Sen. Chuck Grassley, R-IA, told an Iowa TV station last night that essentially there are two competing bills in the Senate regarding COOL, the Roberts full repeal and a bill that would replace the current mandatory COOL program with a voluntary program.
That brings us to today and a practical policy shift from the Ohio and National Farmers Union. I use the word shift, because ultimately what Farmers Union stands for is mandatory COOL. Picking the best of two bad options, Farmers Union is backing a bipartisan compromise bill being advanced by two key U.S. Senators and backed by our own Sen. Sherrod Brown.
Called the Voluntary Country of Origin Labeling (COOL) Act of 2015, the bill would allow the U.S. to avoid retaliatory tariffs by repealing the mandatory COOL law and replacing it with a voluntary program that will enable processors to voluntarily label meat products. The new COOL law would maintain the integrity of the label, ensuring that the product is actually “born, raised and slaughtered in the United States,” rather than just processed in the U.S. The bill is also known as the Stabenow-Hoeven bill for its sponsors, Sen. Debbie Stabenow, D-MI and Sen. John Hoeven, R-ND.
We are asking that our members adjust their own advocacy for COOL to reflect Farmers Union support for the Staebenow-Hoeven bill. We understand that this represents a change none of us is happy about, but we are even less happy about the prospect of losing COOL entirely. Remember, we’ve already lost in the House.
Here is a recent press release from National Farmers Union with more on the Stabenow-Hoeven bill and a link to an op-ed penned by NFU President Roger Johnson:
NFU President Roger Johnson explains in a recent Agri-Pulse guest column that, fortunately for all parties involved in the Country-of-Origin Labeling (COOL) dispute at the World Trade Organization (WTO), Sens. John Hoeven, R-North Dakota, Debbie Stabenow, D-Michigan, and a bipartisan group of cosponsors have introduced a COOL compromise bill that both meets our international trade obligations and maintains the integrity of the country-of-origin label.
“The Hoeven-Stabenow compromise is a win-win for everyone involved with the WTO dispute,” says Johnson. “It mandates the development of a clear, strong and honest ‘made in the USA’ label that we know consumers want, and it defangs the WTO ruling by making the law voluntary, not mandatory. Consumers win, producers win, our trading partners win and the WTO ruling becomes a moot point.”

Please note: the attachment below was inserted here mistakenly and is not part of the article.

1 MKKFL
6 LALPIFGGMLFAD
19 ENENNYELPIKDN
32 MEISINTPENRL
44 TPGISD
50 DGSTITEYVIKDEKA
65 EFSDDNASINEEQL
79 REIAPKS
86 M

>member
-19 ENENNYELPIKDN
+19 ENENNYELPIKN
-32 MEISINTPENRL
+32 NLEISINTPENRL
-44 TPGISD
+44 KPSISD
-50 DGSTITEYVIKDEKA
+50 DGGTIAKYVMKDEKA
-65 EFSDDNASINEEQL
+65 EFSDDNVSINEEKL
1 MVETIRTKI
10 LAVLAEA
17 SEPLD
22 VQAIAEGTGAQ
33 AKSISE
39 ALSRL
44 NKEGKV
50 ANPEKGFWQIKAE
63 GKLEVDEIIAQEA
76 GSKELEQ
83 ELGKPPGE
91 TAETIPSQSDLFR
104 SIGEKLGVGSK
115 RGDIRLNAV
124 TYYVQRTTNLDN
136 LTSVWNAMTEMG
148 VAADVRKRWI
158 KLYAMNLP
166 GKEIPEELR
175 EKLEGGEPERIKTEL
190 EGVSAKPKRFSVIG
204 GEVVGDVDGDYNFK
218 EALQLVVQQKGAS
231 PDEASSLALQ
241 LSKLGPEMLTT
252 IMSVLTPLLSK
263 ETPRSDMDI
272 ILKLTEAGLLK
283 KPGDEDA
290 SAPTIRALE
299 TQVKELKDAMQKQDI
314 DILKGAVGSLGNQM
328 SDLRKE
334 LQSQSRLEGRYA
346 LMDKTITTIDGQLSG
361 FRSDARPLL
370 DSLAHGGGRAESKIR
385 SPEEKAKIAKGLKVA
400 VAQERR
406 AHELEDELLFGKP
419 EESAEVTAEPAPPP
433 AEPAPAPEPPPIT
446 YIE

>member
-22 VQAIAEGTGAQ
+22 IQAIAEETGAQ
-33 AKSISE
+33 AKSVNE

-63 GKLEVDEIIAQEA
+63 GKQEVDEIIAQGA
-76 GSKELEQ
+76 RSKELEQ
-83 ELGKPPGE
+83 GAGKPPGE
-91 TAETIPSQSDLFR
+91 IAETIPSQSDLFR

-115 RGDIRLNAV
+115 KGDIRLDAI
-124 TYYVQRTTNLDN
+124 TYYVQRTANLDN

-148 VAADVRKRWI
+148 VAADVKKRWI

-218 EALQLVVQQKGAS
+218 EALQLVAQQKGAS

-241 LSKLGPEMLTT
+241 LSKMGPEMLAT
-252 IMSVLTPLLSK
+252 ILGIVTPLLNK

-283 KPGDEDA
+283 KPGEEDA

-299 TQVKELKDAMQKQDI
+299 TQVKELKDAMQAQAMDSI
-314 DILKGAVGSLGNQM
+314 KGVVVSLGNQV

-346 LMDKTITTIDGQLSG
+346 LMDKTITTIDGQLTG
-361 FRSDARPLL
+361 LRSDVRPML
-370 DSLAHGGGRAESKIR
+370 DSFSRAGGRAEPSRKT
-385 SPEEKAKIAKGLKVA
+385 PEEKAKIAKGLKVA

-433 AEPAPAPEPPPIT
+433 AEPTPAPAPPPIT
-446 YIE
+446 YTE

Johnson says that as a direct result of the WTO ruling and the mounting pressure from Canada and Mexico’s unsubstantiated threats, the U.S. House of Representatives recently voted to repeal COOL altogether, despite the fact that consumers have clearly demonstrated their desire to buy locally. Currently, all eyes are on the Senate.
“Thankfully, a strong bipartisan compromise was introduced last week by Senators Hoeven and Stabenow that provides a path forward for COOL,” notes Johnson.
Johnson notes that a bill sponsored by Senate Agriculture Committee Chairman Pat Roberts would repeal COOL completely and allow packers to determine their own definition of what a product of the U.S. is. “The Hoeven-Stabenow alternative would prevent those packers from such deceptive practices by requiring that in order for any meat to be labeled as product of the U.S. that meat must be from an animal that was born, raised and slaughtered in the U.S.,” he says.
Johnson points out that Canada and Mexico both suggested the adoption of a voluntary system in the 2012 WTO Appellate Body Report, and the U.S. Trade Representative (USTR) noted that repealing the mandatory requirement and replacing it with a voluntary system has the ‘potential to constitute compliance with U.S. WTO obligations.’ “That gives voluntary COOL a green light in every direction,” he says.
Johnson points out that NFU has championed mandatory COOL for three decades, so this clearly wasn’t an easy pill to swallow. “But it is the only way to retain some semblance of clear and accurate food labeling that allows consumers to know where their food comes from, and it offers farmers and ranchers an avenue to allow that to happen.
“For those who champion country-of-origin food labeling, this is the only game in town. The bill is the only politically viable means of preventing Congress from completely stripping away a clear national label for livestock born, raised, and slaughtered in the U.S.”
Johnson points out that COOL is one of the organization’s signature issues, having spent tens of thousands of dollars defending it in the courts and educating the public about the benefits of knowing where your food comes from.
“And it will remain one of our top priorities until the optional labeling law is finalized and these new labels are being used on meat products across the country.”
Johnson notes that while it might be hard to say, mandatory COOL is dead, and is simply awaiting its final burial. “Thankfully, many of us see the bright light at the end of the tunnel, and that light says voluntary labeling,” he notes. “And everyone who wants to preserve food labeling is walking in that direction.”